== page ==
Social Tremors, 1947–54

  • Vincent Piket
Part of the New Directions in American Studies book series


Louis Auchincloss started work on his first published novel, The Indifferent Children, in the fall of 1943, while he was on leave in New York after the USS Moonstone, the converted yacht on which he was serving, had — it seemed, in a fittingly anti-climactic way — collided and sunk in a New Jersey harbour. He temporarily abandoned the novel during the busy months of further military training, as well as during his first months in the English Channel. By September 1944, however, the periods of inactivity in ports gradually lengthened; as a result, Auchincloss was able to report to his mother that he had ‘started on the novel again in spare moments. Think it a good idea, but hard to get much done.’1


Main Character Short Story Male Friend Personal Morality Jersey Harbour 
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  1. 6.
    Auchincloss, The Indifferent Children (New York: Prentice-Hall, 1947) p. 113.Google Scholar
  2. 14.
    Auchincloss, Introduction to The Indifferent Children (Englewood Cliffs, NJ: Prentice-Hall, 1964) p. V. Cf. also A Writer’s Capital p. 108.Google Scholar
  3. 16.
    Auchincloss, The Indifferent Children (New York: Prentice-Hall, 1947) p. 16. Subsequent page references are to this edition.Google Scholar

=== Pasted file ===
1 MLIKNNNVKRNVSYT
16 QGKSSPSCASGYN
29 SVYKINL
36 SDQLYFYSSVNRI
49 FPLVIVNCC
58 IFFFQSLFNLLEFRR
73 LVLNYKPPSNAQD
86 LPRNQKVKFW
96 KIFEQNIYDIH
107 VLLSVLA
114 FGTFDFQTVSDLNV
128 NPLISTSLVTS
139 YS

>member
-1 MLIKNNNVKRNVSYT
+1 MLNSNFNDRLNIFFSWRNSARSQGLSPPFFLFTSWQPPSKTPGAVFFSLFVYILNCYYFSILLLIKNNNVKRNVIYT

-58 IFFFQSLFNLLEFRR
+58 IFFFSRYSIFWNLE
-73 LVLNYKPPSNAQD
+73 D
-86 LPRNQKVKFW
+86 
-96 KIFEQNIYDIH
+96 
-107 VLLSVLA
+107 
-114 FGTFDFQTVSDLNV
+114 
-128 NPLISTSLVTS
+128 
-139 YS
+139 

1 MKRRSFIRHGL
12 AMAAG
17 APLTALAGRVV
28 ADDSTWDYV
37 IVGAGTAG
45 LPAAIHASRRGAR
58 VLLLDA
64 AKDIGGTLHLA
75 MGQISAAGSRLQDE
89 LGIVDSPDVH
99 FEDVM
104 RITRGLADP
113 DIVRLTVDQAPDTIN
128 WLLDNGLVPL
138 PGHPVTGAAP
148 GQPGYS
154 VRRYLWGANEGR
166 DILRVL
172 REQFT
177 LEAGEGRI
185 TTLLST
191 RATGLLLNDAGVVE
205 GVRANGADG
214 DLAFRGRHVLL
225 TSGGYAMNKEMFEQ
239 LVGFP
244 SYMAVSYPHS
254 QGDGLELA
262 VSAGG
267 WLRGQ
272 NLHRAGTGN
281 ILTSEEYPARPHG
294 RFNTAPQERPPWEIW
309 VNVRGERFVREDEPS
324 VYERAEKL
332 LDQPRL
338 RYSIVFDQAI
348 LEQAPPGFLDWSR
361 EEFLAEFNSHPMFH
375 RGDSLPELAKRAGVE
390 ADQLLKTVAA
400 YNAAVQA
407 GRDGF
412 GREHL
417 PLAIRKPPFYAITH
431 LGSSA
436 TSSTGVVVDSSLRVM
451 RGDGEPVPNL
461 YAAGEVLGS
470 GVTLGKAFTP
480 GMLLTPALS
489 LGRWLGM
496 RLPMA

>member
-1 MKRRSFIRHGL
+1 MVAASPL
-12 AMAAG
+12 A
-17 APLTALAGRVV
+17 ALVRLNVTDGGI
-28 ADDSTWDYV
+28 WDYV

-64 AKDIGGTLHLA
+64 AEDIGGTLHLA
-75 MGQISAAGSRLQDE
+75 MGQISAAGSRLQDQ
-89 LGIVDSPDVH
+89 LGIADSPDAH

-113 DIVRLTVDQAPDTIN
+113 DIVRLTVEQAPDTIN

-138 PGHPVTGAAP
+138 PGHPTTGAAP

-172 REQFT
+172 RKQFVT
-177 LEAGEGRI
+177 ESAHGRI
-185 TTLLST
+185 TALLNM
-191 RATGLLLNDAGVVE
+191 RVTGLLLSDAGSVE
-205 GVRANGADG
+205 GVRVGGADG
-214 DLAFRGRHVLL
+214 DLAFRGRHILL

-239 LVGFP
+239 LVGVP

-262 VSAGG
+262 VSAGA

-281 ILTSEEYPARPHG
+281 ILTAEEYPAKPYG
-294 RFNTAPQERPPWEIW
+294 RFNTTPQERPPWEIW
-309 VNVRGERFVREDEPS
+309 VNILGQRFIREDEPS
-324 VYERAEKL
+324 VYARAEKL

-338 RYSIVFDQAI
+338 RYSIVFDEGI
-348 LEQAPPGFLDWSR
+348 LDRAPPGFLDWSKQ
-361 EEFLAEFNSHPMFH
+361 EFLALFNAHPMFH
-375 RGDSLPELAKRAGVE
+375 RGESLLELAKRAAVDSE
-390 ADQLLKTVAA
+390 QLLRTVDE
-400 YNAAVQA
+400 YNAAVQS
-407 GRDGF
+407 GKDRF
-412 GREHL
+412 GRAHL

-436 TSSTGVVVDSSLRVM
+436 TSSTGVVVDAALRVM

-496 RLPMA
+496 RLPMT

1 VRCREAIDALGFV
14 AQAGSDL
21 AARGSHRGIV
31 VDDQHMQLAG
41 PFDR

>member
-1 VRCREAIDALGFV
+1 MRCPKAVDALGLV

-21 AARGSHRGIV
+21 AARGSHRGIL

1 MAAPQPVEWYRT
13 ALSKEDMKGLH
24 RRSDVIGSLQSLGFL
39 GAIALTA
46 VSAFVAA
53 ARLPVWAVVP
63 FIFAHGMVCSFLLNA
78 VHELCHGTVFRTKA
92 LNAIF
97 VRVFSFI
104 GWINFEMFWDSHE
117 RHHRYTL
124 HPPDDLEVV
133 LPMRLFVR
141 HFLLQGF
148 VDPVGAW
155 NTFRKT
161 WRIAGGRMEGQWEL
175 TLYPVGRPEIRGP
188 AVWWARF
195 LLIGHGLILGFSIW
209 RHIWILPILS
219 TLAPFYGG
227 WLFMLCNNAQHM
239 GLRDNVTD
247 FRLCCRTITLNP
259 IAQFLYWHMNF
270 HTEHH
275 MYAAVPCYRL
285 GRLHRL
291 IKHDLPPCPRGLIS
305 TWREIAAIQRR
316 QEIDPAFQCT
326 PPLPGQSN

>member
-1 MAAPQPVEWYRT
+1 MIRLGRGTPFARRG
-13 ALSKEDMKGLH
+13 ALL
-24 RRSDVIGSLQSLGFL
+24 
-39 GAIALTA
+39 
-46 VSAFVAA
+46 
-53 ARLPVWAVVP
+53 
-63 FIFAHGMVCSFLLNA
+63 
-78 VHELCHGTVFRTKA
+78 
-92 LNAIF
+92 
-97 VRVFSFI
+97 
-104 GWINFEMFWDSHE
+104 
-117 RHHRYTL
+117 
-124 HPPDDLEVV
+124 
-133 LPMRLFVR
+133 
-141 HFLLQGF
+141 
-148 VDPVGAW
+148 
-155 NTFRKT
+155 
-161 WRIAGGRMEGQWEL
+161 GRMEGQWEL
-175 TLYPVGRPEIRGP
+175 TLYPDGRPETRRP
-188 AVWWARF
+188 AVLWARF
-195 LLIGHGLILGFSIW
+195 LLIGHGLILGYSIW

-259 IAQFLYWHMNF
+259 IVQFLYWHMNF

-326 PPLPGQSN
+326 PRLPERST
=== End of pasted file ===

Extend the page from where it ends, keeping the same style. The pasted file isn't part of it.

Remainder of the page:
4. 19.
    Cf. Auchincloss, A Writer’s Capital, pp. 113–14; and Vincent Piket, ‘An Interview with Louis Auchincloss’, Dutch Quarterly Review, XVIII, no. 1 (1988) 20–1.Google Scholar
  5. 20.
    William McFee’s review appeared as ‘Another Newcomer Writes an Impressive Novel’, in the New York Sun, 27 May 1947.Google Scholar
  6. 21.
    Cf. Lewis Nichols, ‘Talk with Mr. Auchincloss’, New York Times Book Review, 27 Sep 1953, p. 28.Google Scholar
  7. 24.
    Evelyn Waugh to Auchincloss, 13 Nov (1950], in The Letters of Evelyn Waugh, ed. Mark Amory (New Haven, Conn., and New York: Ticknor and Fields, 1980) p. 340.Google Scholar
  8. 25.
    Auchincloss, ‘Author’s Note’, The Injustice Collectors (Boston, Mass.: Houghton Mifflin, 1950) p. vii.Google Scholar
  9. 29.
    Auchincloss, Sybil (Westport, Conn.: Greenwood Press, 1971) pp. 28, 20, 103.Google Scholar
  10. 32.
    Auchincloss, A Law for the Lion (Boston, Mass.: Houghton Mifflin, 1953) pp. 8, 27, 11, 170. Subsequent page references are to this edition.Google Scholar
  11. 33.
    The same fantasy and fear of exposure and exhibition recurs in several other novels and short stories by Auchincloss. Cf. The House of Five Talents (Boston, Mass.: Houghton Mifflin, 1960) p. 15;Google Scholar
  12. The Country Cousin (Boston, Mass.: Houghton Mifflin, 1978) pp.35, 51;Google Scholar
  13. The House of the Prophet (Boston, Mass. : Houghton Mifflin, 1980) p. 166;Google Scholar
  14. ‘Narcissa’, in Narcissa and Other Fables (Boston, Mass.: Houghton Mifflin, 1983) pp. 1–21.Google Scholar
  15. 34.
    For a few reprsentative reviews, see Walter Allen, ‘New Novels’, New Statesman and Nation, XLVI (5 Sep 1953) 264;Google Scholar
  16. John Barkham, ‘Shattered Pattern’, New York Times Book Review, 27 Sep 1953, pp. 5, 38Google Scholar
  17. Charles J. Rolo, ‘Eloise and Esther’, Atlantic Monthly, CXCII (Oct 1953) 87–8Google Scholar

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© Vincent Piket 1991

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  • Vincent Piket

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